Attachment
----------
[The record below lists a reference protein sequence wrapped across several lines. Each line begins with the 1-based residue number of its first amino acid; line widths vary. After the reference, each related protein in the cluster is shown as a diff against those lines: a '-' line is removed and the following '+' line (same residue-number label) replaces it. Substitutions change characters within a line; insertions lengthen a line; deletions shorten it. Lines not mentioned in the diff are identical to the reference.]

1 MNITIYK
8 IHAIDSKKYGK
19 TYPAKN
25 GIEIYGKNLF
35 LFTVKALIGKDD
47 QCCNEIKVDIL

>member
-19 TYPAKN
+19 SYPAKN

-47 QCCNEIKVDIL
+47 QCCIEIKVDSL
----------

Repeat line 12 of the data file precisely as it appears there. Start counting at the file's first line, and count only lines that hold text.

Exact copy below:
+47 QCCIEIKVDSL